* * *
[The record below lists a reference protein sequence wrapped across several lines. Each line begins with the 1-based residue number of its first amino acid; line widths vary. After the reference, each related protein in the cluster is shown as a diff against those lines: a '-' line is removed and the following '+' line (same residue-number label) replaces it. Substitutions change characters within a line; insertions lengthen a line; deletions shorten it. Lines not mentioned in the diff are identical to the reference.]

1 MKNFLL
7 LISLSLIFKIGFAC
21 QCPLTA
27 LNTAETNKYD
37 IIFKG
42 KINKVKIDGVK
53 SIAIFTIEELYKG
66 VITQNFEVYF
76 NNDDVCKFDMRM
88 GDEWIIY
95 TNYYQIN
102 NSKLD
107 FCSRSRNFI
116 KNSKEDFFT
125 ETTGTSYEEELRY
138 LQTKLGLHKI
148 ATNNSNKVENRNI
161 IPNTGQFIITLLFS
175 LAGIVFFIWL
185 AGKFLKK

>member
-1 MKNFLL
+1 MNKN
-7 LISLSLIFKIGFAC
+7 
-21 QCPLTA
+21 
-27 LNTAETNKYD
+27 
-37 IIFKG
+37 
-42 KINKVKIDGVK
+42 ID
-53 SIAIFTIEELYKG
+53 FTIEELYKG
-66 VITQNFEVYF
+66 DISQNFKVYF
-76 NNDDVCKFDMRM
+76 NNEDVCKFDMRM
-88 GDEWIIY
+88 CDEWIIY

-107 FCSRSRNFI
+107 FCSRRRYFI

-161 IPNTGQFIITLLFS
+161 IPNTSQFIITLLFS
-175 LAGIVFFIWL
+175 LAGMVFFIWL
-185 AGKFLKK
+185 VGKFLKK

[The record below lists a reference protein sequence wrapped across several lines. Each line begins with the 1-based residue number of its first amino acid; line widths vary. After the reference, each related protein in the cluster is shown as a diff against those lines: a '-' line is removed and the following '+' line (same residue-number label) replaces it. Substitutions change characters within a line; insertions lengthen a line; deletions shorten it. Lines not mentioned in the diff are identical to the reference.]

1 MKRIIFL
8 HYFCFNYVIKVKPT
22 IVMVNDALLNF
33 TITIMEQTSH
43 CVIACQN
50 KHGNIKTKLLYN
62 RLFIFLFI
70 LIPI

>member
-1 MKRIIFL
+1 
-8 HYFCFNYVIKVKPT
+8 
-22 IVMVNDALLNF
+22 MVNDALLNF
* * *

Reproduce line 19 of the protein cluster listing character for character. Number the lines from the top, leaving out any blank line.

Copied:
161 IPNTGQFIITLLFS